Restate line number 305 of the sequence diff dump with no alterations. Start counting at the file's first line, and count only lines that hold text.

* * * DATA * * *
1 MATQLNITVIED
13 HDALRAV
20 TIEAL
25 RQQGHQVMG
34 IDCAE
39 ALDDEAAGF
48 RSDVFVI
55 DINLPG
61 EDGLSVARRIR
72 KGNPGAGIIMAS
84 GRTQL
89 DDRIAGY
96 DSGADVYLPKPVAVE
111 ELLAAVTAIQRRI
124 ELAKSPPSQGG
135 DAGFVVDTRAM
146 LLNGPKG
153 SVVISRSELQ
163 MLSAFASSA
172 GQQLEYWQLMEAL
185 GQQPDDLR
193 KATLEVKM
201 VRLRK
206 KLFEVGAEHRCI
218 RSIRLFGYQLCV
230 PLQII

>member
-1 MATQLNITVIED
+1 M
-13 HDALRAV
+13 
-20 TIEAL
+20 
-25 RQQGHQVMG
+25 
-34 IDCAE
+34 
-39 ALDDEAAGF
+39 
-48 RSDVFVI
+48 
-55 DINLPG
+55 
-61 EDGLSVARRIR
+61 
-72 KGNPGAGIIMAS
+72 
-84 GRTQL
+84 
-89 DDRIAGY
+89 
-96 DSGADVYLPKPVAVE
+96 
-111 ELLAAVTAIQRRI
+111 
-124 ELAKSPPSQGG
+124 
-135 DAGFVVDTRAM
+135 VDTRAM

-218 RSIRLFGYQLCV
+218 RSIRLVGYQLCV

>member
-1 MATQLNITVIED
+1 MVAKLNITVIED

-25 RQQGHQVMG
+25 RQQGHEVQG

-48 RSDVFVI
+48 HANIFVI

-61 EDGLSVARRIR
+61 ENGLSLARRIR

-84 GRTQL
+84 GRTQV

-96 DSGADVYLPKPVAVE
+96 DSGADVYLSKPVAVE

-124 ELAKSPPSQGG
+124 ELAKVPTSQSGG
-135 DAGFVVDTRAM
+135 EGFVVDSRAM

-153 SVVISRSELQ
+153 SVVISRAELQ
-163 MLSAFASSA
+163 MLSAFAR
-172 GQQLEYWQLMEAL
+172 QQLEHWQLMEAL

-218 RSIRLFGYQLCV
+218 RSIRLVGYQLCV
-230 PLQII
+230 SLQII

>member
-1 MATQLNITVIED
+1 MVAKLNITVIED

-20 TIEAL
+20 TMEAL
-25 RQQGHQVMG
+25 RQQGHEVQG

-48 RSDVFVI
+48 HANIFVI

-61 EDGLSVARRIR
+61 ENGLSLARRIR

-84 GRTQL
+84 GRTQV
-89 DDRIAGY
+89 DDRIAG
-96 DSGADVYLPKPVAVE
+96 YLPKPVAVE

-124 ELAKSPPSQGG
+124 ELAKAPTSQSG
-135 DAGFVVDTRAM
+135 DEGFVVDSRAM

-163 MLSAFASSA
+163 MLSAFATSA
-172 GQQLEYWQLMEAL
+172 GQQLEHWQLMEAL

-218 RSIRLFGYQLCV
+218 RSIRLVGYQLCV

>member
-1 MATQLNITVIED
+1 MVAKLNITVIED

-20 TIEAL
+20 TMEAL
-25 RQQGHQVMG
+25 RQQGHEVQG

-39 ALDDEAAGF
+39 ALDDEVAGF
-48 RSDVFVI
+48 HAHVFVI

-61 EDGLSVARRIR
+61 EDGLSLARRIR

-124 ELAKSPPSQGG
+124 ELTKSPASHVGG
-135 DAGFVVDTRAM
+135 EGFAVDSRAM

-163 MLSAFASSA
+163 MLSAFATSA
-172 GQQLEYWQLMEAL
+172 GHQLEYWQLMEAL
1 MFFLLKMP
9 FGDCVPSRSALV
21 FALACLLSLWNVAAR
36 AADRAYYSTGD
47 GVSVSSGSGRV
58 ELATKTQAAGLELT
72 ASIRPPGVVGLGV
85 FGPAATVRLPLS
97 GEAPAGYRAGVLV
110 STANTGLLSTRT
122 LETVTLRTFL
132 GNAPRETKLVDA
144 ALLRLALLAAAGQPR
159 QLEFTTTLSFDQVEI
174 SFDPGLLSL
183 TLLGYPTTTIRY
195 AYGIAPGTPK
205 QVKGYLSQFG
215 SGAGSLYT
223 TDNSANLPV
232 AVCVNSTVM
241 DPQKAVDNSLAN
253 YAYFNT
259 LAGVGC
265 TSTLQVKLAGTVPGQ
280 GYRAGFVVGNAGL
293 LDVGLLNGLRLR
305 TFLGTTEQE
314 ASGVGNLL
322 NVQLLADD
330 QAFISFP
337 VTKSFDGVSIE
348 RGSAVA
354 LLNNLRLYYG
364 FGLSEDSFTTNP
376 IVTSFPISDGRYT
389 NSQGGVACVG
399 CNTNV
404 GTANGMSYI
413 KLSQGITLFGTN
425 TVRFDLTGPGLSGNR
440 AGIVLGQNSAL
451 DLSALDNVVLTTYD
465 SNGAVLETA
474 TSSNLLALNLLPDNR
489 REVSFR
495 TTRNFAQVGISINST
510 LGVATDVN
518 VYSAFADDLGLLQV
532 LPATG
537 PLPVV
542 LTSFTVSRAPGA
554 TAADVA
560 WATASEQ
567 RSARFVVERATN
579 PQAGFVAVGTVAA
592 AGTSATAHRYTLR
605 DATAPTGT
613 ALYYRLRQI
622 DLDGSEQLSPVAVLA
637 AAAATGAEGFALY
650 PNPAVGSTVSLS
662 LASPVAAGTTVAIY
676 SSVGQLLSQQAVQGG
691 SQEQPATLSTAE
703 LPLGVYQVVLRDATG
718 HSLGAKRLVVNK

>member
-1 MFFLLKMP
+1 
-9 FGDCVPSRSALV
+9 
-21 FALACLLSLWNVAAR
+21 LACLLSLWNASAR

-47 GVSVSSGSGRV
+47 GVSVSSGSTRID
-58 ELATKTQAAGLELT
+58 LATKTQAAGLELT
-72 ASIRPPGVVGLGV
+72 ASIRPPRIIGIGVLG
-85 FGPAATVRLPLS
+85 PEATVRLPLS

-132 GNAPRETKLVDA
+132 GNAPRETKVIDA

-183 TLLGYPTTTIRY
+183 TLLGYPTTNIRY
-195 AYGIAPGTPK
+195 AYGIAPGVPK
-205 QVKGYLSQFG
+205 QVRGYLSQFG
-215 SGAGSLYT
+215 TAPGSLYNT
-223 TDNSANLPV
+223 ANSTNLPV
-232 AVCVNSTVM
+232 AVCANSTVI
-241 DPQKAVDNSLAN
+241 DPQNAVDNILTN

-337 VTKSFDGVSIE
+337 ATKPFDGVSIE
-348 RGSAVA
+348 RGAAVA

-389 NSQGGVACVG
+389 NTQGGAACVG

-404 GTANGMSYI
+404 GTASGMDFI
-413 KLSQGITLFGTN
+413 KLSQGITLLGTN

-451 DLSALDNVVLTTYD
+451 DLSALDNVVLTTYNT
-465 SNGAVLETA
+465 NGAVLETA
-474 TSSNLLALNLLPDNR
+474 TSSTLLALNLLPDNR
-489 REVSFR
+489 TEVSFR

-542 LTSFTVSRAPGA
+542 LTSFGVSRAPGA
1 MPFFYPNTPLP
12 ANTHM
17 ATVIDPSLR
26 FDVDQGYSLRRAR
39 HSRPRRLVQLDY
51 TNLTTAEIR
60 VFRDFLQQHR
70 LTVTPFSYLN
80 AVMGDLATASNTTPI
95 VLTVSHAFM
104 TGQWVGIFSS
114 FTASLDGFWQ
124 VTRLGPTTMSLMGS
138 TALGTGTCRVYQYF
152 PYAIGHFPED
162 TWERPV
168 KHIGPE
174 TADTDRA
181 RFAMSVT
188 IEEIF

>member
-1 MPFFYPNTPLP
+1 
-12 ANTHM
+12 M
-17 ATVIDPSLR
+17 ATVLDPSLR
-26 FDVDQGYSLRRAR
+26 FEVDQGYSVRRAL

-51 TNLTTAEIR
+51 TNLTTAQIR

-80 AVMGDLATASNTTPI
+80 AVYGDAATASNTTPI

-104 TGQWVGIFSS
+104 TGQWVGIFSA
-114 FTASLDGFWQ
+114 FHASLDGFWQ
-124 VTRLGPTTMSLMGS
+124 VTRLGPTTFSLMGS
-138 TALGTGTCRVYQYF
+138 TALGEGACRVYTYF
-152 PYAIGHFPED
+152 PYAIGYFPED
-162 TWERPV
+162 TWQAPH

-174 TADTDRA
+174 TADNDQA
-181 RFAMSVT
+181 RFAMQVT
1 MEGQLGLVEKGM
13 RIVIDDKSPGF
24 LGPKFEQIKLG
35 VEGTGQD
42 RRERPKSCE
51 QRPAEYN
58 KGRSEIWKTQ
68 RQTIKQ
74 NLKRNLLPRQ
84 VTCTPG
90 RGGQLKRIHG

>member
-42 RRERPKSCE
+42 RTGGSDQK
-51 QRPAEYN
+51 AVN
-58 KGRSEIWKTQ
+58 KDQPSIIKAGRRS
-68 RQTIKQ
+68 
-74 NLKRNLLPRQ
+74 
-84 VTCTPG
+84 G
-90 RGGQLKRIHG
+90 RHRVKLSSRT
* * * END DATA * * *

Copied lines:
13 RIVIDDKSPGF